The city of Bengaluru, dubbed India's "Silicon Valley", has a deserted look as schools, colleges and offices remain closed and police guard the streets.
Security has been stepped up after farmer's groups called for a strike over a century-old water dispute.
The Karnataka Jala Samrakshana Samiti, an umbrella outfit of farmers in the southern state, demanded protests against the decision to release 5,000 cubic metres of water daily from the Cauvery river to neighbouring Tamil Nadu state for the next 15 days.
The Karnataka government says it is already facing shortages of water itself, at a time when it has to share with the neighbouring state.
The order was passed by Cauvery Water Management Authority, a federal government body, on September 21, after the Supreme Court refused to interfere in the dispute. The government had asked the CWMA to manage the water sharing between the two neighbouring states.
Protesting farmers crowded the streets of Bengaluru, Karnataka's capital, on Tuesday, wearing green scarves and carrying empty plastic containers to draw attention to the water crisis.
Bengaluru heavily relies on the Cauvery river for its drinking water supply.
“We are demanding that they don’t release the water. Save our people of Karnataka, Bangalore,” one of the protesters said.
More than 200 protesters were detained while trying to march towards Raj Bhavan, the governor's residence, from Vidhana Soudha, the state legislative assembly. In one incident, police foiled a farmer’s attempt to hang himself.
The authorities announced the closure of schools, colleges and government offices, but banks, ATMs, public and private transport, shops, and commercial establishments also remained shut. Essential services such as hospitals and ambulance services were open.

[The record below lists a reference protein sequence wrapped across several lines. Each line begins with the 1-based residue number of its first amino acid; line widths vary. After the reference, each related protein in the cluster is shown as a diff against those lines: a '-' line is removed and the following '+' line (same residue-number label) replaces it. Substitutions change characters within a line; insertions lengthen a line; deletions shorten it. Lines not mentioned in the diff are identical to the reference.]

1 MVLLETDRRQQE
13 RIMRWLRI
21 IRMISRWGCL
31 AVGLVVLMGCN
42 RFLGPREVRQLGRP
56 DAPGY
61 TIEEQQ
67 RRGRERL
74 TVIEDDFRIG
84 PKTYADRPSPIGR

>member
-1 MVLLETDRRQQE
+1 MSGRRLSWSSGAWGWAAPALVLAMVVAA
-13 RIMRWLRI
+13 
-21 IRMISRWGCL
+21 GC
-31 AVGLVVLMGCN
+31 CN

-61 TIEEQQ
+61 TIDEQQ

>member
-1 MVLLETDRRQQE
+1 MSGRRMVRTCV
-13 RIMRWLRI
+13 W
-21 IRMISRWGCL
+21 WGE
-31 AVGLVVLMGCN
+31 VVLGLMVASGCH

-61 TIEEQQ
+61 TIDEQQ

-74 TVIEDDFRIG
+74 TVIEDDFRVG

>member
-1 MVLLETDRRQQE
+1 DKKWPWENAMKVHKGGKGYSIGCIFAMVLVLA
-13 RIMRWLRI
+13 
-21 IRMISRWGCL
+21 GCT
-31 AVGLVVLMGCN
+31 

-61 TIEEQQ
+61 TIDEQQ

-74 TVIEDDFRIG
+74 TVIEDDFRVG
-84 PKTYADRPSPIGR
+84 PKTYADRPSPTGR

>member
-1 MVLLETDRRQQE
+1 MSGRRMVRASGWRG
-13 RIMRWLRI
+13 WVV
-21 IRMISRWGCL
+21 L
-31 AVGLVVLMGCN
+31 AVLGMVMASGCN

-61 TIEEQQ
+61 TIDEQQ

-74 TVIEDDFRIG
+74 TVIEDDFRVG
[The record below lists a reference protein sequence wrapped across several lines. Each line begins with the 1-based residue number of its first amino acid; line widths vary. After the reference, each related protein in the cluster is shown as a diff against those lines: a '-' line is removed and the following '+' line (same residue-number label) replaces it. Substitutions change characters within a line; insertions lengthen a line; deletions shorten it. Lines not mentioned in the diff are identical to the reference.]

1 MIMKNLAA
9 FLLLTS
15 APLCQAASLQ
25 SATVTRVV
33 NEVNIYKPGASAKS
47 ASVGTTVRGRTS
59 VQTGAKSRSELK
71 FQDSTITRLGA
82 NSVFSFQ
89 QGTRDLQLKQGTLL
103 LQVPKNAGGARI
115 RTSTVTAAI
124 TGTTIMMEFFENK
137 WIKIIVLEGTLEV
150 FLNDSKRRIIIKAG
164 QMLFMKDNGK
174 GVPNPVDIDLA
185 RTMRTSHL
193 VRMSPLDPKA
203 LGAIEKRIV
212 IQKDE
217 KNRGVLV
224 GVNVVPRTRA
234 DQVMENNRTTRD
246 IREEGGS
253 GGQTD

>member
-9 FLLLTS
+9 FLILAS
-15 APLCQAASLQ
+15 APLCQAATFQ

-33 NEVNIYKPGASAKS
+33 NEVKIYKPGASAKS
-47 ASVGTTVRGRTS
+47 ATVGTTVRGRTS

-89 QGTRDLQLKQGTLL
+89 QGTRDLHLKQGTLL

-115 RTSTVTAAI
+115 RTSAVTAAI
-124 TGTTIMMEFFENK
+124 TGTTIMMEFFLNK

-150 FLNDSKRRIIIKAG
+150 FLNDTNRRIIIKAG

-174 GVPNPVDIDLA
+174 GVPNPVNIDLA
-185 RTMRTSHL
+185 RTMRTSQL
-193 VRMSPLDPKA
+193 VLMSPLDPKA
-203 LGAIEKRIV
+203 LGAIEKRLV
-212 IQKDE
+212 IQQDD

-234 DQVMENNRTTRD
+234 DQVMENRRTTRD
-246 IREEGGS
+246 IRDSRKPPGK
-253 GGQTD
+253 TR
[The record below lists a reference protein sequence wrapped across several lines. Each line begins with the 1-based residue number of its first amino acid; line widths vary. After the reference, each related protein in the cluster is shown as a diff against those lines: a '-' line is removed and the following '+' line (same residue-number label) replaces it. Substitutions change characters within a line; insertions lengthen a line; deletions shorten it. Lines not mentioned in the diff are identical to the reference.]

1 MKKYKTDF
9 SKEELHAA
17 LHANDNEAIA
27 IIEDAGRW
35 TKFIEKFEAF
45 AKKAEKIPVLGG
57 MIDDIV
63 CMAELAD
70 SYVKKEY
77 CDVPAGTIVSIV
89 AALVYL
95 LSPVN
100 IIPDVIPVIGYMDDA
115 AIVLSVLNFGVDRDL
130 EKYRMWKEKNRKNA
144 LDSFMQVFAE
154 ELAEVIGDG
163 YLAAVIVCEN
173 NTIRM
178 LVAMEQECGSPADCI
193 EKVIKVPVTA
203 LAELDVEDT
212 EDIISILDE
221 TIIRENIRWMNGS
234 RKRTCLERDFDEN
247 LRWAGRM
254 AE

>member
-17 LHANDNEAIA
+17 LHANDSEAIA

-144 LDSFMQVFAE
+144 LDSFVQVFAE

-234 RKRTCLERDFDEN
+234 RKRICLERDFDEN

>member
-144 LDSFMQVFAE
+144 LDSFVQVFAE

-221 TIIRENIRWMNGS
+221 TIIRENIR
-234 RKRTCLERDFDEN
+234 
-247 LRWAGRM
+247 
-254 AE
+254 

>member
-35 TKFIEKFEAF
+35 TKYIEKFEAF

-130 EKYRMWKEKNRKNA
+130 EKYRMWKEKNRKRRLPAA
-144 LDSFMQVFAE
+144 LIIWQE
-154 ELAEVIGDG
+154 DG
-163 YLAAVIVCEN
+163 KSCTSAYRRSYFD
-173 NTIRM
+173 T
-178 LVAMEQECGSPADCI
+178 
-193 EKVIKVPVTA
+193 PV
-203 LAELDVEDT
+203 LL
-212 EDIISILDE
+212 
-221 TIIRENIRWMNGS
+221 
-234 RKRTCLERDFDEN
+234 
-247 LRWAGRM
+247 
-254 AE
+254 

Police had banned gatherings of more than five people and only allowed protests in the city's Freedom Park.
“No procession and any protests will not be allowed except this park. We have made adequate arrangements and have sufficient manpower,” Shekhar H Tekkannvar, a senior police official said.
Protests had also broken out in several parts of the state. In Mandya, protesting farmers held a motorbike rally carrying flags.
In Ramanagara, a mock funeral of Tamil Nadu chief minister MK Stalin was observed by protestors.
What is the Cauvery Water Dispute?
The 802 kilometre Kaveri or Cauvery river originates in Karnataka and passes through Tamil Nadu and Pondicherry before draining into the Bay of Bengal.
In 2013, the government announced an allocation of 419 billion cubic feet (11.9bn cubic metres) of the 740 billion cubic feet of Cauvery waters to Tamil Nadu, 270 billion cubic feet to Karnataka, 30 billion cubic feet to Kerala and 7 billion cubic feet to Puducherry.
The generous allocation to Tamil Nadu compared to Karnataka is despite both states having a similar population – about 76 million and 67 respectively – and a similar dependence on rice farming, which is highly water intensive.
Both states have been fighting over the water share since the British era.
Mysore, a former princely state in now Karnataka, and Madras Presidency, a British administrative province covering most of southern India and Tamil Nadu, came to a consensus in 1924, with Mysore allowed to build a dam to store 44.8 billion cubic feet of water for up to 50 years.
The Indian government constituted the Cauvery Water Disputes Tribunal (CWDT) in 1990 to resolve the water dispute between Tamil Nadu, Karnataka, Kerala and Puducherry.
It passed an interim order to Karnataka to release 205 million cubic feet of water to Tamil Nadu on a monthly basis.
The criteria for water sharing depends on the water availability when it is above the normal water year flows and when water availability is equal to or below the normal water year flows.
But both the states have approached the Supreme Court multiple times over the dispute and there has been no final resolution.
The CWMA has directed Karnataka to discharge 5,000 cubic metres of water to Tamil Nadu but the state has claimed that its urban cities like its capital Bengaluru are on the brink of a drinking water crisis and it has no surplus water for sharing.
"We don't even have water for drinking. We have discussed (this) with all parliament members, who assured us that they are going to support our fight. We are pressing it before the Supreme Court to give us justice. I hope justice will be given to us," Deputy Chief Minister Shivakumar had said.
Another strike has been called for September 29 under the banner Kannada Okkuta led by Kannada activist Vatal Nagaraj.
Deadly riots broke out in Bengaluru in 2016 after the top court ordered the release of some water to Tamil Nadu.